Sevilla threw the kitchen sink at the visitors. Fernando, already subbed off, lost his temper so badly that he was red-carded on the bench, the ferocious crowd bayed at the moon in abject fury and misery.
What not everyone noticed, amidst the bedlam, is that right after Abde's goal Sampaoli had drawn out an A4 page of instructions, which Nemanja Gudelj was ordered to hand to midfielder Oliver Torres.
Down a goal with five minutes left, it was like handing over a doctoral thesis instead of two pithy, well-designed sentences.
On seeing this, Acuna (a 2022 World Cup winner with Argentina and Sevilla's best player all season) ran up and furiously snatched the coach's instructions out of Torres' hands before the Spaniard could read them, crumpled the paper up and threw it to the ground.
An action which told two stories: "The game's about to re-commence and we need to equalise.... START CONCENTRATING!' And: '... never mind that total nonsense from the coach.. WHAT DOES HE KNOW?"
It was brutal. Total disregard for Sampaoli's authority and a demonstration of zero respect.
So, after another tactical botch-up when Sevilla lost by an historic margin of 6-1 at Atletico Madrid on Saturday night, Acuna duly said: "The sensations are terrible. If we've had six goals put past us then that means we've played really badly. It's not only the coach's fault but he's given us concepts to use on the pitch which we've not understood."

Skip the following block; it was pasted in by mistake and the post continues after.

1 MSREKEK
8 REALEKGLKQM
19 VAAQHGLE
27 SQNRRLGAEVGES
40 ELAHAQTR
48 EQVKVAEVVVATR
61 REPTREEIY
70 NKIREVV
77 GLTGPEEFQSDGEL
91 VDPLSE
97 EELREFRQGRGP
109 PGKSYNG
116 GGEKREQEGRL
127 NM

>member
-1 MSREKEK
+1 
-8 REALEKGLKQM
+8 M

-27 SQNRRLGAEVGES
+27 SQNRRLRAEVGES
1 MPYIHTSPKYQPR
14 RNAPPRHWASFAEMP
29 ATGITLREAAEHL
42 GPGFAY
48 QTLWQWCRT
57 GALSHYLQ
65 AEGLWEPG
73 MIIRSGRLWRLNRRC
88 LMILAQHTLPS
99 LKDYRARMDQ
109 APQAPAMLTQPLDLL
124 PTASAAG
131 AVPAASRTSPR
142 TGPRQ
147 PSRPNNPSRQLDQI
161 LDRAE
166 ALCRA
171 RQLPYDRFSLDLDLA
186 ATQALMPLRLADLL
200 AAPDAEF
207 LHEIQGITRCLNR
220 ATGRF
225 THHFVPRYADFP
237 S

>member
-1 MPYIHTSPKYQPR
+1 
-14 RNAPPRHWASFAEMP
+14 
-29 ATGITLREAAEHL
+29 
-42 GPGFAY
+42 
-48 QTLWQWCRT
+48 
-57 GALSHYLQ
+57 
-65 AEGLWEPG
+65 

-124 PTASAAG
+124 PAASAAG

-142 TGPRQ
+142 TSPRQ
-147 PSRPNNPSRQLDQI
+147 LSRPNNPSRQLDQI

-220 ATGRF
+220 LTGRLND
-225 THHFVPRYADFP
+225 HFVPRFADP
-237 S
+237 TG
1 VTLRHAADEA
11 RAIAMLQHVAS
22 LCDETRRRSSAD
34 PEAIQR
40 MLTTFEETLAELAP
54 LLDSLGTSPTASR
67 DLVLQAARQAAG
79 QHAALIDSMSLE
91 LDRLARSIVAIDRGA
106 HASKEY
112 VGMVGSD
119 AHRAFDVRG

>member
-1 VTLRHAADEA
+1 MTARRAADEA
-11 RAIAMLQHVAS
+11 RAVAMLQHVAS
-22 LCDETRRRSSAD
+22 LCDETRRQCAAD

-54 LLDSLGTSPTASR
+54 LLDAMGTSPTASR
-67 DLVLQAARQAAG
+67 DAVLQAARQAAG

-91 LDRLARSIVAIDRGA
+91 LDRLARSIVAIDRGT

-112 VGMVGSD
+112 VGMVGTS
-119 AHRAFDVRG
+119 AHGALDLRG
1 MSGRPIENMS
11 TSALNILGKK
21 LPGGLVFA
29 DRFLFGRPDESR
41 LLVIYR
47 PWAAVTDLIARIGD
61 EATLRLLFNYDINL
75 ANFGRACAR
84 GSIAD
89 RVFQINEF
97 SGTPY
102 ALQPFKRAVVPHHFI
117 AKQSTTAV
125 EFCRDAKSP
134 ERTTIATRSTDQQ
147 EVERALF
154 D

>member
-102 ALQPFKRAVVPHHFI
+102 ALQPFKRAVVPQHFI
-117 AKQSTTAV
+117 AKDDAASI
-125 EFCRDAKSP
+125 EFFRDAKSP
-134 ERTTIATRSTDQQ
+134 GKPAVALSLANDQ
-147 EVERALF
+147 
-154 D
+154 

A reigning world champion, and the club's best player this season stating, with unmistakable clarity that the coach isn't either convincing or even helping his struggling, currently relegation-bound, Players.
It's too simple, in a written column to boldly state "SAMPAOLI OUT" and leave it at that.
Sacking the Chilean looks like an inevitable conclusion but there are consequences to be considered first.
Sampaoli's contract runs out at the end of this season and removing him now would cost a painful seven-figure sum. Meaning that the key question is: Do Sevilla have a clear coaching option who make it worthwhile to buy out Sampaoli because the new man (Joaquin Caparros? Jose Bordalas? Marcelino?) would be guaranteed to keep Sevilla from getting relegated?
This is a club which has made eight managerial appointments since winning their last trophy in 2016, spending millions on sackings as a result. This is also a club embroiled in a damaging internecine fight for overall control between current president Jose Castro Carmona and his rival and predecessor Jose Maria del Nido, who was released from prison in 2017 after being convicted on embezzlement charges in 2011.
Is there anyone -- including the badly besmirched director of football Monchi -- in a position to weigh up the pros and cons of sacking Sampaoli? And to make a brilliant decision about what to do next?
You would honestly be fearful about the answer to that question.